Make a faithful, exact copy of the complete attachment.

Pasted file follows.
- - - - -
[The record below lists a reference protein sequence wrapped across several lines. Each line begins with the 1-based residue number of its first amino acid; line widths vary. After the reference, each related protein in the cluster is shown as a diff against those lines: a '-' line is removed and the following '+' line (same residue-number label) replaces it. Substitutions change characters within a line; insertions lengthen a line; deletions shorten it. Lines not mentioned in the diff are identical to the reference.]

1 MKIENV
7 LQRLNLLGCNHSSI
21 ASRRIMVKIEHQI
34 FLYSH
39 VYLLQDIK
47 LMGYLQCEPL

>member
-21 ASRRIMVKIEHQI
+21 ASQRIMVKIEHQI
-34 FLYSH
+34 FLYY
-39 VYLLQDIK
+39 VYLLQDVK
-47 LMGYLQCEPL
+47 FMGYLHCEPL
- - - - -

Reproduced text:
[The record below lists a reference protein sequence wrapped across several lines. Each line begins with the 1-based residue number of its first amino acid; line widths vary. After the reference, each related protein in the cluster is shown as a diff against those lines: a '-' line is removed and the following '+' line (same residue-number label) replaces it. Substitutions change characters within a line; insertions lengthen a line; deletions shorten it. Lines not mentioned in the diff are identical to the reference.]

1 MKIENV
7 LQRLNLLGCNHSSI
21 ASRRIMVKIEHQI
34 FLYSH
39 VYLLQDIK
47 LMGYLQCEPL

>member
-21 ASRRIMVKIEHQI
+21 ASQRIMVKIEHQI
-34 FLYSH
+34 FLYY
-39 VYLLQDIK
+39 VYLLQDVK
-47 LMGYLQCEPL
+47 FMGYLHCEPL